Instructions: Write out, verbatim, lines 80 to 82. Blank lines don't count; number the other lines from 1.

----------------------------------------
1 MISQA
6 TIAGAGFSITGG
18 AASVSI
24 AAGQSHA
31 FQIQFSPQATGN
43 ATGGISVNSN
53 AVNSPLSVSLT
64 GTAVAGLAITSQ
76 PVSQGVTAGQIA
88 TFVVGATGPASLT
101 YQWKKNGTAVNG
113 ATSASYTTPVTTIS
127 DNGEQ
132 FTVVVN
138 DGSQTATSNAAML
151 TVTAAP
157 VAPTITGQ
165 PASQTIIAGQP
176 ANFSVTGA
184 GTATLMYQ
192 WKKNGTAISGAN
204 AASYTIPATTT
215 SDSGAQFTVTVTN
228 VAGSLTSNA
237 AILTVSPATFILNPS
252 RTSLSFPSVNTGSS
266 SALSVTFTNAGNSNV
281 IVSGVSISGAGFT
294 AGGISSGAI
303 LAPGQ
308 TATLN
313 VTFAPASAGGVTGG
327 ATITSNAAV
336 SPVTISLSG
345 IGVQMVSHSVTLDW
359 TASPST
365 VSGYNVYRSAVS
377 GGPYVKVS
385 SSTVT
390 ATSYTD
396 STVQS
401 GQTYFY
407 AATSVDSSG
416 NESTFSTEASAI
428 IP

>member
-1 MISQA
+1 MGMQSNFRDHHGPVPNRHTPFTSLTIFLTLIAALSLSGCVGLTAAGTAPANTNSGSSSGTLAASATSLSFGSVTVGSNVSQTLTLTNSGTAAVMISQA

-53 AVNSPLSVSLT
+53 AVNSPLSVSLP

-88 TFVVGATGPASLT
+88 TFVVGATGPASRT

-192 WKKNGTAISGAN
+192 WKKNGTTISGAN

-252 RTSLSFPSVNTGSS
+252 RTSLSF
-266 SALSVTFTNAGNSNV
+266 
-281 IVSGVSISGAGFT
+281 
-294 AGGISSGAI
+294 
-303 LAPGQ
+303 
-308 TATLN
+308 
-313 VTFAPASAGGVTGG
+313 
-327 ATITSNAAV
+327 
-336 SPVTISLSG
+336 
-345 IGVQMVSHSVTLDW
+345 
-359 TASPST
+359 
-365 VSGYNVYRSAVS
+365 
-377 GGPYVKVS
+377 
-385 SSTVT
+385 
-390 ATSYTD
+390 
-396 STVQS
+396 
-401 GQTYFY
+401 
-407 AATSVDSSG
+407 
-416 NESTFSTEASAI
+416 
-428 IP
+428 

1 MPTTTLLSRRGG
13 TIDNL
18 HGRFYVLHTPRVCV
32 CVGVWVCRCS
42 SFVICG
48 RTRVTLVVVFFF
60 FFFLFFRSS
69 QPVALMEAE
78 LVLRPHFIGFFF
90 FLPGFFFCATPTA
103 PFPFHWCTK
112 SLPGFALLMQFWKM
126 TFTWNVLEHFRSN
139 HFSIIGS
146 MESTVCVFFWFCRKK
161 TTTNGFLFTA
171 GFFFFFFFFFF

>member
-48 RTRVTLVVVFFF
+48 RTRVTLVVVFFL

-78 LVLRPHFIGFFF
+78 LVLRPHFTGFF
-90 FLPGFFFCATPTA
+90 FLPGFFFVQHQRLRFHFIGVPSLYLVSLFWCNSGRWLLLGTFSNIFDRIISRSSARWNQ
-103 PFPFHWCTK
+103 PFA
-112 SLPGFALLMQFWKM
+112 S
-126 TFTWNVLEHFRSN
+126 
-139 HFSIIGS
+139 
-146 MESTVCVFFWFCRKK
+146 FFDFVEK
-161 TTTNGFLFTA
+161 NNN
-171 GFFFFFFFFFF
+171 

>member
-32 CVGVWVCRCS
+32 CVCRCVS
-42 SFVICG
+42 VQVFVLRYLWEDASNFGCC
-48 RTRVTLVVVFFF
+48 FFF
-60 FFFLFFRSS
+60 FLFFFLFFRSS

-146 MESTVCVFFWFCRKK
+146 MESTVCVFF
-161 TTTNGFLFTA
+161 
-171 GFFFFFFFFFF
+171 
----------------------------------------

+377 
-385 SSTVT
+385 